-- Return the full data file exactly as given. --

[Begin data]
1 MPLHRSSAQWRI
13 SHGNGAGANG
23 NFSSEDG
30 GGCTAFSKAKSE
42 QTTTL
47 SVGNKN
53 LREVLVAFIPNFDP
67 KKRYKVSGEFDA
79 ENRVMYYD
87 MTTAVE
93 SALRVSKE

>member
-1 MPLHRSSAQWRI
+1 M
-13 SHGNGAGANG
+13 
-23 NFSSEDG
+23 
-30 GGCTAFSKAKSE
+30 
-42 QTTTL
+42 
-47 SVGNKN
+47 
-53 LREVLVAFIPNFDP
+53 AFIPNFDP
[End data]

1 MPLHRSSAQWRI
13 SHGNGAGANG
23 NFSSEDG
30 GGCTAFSKAKSE
42 QTTTL
47 SVGNKN
53 LREVLVAFIPNFDP
67 KKRYKVSGEFDA
79 ENRVMYYD
87 MTTAVE
93 SALRVSKE

>member
-1 MPLHRSSAQWRI
+1 M
-13 SHGNGAGANG
+13 
-23 NFSSEDG
+23 
-30 GGCTAFSKAKSE
+30 
-42 QTTTL
+42 
-47 SVGNKN
+47 
-53 LREVLVAFIPNFDP
+53 AFIPNFDP